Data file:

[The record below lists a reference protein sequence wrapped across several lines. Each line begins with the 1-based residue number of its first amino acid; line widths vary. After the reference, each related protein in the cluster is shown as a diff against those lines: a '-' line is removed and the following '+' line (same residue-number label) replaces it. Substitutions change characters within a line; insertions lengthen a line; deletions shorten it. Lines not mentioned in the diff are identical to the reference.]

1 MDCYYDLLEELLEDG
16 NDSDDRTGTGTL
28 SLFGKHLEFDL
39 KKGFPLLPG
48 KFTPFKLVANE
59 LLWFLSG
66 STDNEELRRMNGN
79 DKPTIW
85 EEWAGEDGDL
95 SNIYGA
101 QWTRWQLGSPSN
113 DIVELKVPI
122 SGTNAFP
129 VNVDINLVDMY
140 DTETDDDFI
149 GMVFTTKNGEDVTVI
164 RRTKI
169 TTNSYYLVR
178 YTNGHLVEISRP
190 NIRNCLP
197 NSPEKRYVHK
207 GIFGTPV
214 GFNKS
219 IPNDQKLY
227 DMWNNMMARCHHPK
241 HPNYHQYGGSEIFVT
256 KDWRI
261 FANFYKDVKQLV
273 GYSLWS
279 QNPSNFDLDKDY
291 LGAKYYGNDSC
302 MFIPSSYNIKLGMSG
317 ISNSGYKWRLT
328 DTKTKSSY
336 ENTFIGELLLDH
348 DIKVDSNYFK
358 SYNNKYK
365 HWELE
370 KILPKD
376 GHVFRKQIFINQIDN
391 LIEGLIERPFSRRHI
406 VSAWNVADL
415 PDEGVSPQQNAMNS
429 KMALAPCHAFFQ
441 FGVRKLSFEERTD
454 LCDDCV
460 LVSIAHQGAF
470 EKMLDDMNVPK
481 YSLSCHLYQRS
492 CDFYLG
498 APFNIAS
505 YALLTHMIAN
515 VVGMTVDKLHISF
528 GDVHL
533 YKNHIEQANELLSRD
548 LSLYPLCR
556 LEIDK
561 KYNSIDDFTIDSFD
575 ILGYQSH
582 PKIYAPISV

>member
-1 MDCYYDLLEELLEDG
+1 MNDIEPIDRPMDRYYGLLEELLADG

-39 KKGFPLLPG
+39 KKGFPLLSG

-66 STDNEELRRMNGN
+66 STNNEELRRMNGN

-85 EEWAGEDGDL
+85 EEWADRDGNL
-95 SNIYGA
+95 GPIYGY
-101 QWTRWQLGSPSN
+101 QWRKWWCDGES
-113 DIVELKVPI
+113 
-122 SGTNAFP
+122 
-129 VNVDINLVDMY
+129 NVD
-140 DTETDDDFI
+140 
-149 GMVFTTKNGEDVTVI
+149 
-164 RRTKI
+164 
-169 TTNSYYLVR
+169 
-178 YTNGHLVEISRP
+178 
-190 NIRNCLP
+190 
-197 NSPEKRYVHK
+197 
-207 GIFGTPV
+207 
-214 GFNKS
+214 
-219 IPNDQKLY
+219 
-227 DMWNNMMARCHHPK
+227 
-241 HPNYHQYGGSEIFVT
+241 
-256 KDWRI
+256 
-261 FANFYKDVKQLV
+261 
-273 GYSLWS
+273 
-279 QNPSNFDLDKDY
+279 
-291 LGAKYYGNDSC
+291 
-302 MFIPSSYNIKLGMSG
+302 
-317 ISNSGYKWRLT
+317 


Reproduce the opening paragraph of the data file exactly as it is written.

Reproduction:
[The record below lists a reference protein sequence wrapped across several lines. Each line begins with the 1-based residue number of its first amino acid; line widths vary. After the reference, each related protein in the cluster is shown as a diff against those lines: a '-' line is removed and the following '+' line (same residue-number label) replaces it. Substitutions change characters within a line; insertions lengthen a line; deletions shorten it. Lines not mentioned in the diff are identical to the reference.]